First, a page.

Adams Papers
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From John Adams to James Warren, 9 June 1776

To James Warren

June 9. 1776

I shall address this to you as Speaker, but you may be Councillor, or Governor, or Judge, or any other Thing, or nothing but a good Man, for what I know. Such is the Mutability of this World.

Upon my Word I think you Use the World very ill, to publish and send abroad a Newspaper, since the 29 May without telling Us one Word about the Election,1 where it was held, who preached the sermon, or &c. &c.

I write this in haste only to inclose to you a little Treatise upon Fire ships2—it may be sending Coals to New Castle. But it appears to me of such Importance that I thought myself bound to procure and send it least this Art should not be understood among you. This Art carries Terror and Dismay along with it, and the very Rumour of Preparations in this Kind may do you more service than many Battallions.

I am not easy about Boston, and have taken all the Pains in my Power with G. Washington, to engage him to send G. and M.3 there, but he is so sanguine and confident that no Attempt will be made there that I am afraid his security will occasion one.

The News Papers inclosed, when you have read them, please to send them to the Foot of Penns Hill.4

RC (MHi:Warren-Adams Coll.); docketed: “Mr J. A Lettr June 1776.”

1The first newspaper to appear after the election was the New-England Chronicle of 30 May, too soon to carry the results; obviously JA was being facetious. The Boston Gazette printed the list of representatives and councilors on 3 June. The election was held in Watertown, and Rev. Samuel West preached the sermon. On West, see Sibley-Shipton, Harvard Graduates description begins John Langdon Sibley and Clifford K. Shipton, Biographical Sketches of Graduates of Harvard University, in Cambridge, Massachusetts, Cambridge and Boston, 1873– description ends , 13:501–510.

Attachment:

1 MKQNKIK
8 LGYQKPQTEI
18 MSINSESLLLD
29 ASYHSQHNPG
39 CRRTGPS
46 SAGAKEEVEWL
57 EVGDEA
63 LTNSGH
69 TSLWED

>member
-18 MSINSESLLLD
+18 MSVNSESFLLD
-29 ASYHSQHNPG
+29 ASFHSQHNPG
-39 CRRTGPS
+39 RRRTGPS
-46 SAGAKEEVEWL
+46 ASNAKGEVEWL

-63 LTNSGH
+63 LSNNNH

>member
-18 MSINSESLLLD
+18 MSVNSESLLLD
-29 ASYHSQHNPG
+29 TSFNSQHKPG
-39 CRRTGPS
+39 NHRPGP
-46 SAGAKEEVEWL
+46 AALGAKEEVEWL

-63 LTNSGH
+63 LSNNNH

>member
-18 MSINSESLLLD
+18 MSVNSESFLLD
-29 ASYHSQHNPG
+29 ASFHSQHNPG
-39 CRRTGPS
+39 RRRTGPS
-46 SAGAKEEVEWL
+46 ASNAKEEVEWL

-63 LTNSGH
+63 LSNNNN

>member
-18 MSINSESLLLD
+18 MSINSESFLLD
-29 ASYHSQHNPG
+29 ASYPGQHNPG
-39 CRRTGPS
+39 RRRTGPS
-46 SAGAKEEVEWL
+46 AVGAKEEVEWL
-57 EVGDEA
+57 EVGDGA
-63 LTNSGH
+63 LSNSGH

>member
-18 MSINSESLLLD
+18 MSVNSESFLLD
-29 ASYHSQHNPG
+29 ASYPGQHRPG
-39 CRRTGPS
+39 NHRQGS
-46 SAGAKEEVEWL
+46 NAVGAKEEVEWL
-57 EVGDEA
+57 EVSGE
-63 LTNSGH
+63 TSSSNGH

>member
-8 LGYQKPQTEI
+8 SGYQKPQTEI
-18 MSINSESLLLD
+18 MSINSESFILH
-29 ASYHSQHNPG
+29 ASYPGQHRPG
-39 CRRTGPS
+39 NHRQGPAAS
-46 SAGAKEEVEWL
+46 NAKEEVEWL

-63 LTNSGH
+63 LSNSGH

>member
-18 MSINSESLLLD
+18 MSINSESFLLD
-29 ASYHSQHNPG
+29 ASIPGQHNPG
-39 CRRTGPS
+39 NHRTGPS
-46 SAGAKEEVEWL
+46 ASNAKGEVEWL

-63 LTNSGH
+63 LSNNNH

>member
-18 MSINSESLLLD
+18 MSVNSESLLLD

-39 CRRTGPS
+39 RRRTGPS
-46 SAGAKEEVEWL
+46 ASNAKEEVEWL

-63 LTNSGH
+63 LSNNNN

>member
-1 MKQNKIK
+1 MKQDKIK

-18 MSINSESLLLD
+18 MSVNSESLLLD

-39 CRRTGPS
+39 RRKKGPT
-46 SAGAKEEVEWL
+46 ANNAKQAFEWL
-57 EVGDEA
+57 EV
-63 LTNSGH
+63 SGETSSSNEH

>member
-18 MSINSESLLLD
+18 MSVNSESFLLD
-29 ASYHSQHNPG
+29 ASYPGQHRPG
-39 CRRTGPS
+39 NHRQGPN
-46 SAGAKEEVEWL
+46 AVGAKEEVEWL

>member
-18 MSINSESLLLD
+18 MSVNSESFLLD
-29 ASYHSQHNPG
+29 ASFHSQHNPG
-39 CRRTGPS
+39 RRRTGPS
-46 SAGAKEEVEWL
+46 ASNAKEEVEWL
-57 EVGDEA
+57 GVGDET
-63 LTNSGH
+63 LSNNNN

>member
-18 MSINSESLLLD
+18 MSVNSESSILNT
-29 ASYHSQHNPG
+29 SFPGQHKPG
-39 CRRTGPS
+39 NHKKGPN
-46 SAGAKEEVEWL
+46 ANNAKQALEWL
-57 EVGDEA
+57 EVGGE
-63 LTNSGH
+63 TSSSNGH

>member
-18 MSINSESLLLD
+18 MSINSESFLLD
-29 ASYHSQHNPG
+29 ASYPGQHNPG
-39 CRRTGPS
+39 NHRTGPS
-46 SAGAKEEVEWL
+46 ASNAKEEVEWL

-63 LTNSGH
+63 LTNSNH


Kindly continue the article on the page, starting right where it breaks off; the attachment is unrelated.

2Enclosure not found, but the “treatise” is copied in JA’s Letterbook. Apparently JA secured the information from experts, as he had promised he would do. No record of a published work has been found. JA’s treatise is printed in Naval Docs. Amer. Rev. description begins William Bell Clark, William James Morgan (from vol. 5), and others, eds., Naval Documents of the American Revolution, Washington, 1964-  description ends , 5:437–441, but JA’s table of quantities of materials needed has been inaccurately copied. The columns headed “Tar” and “Oil” with their amounts have been inadvertently omitted, and the final figure is given as “2 Ct. 1.13” instead of “28 Ct. 1.13.”

3Gens. Gates and Mifflin.

4That is, to JA’s home and AA.

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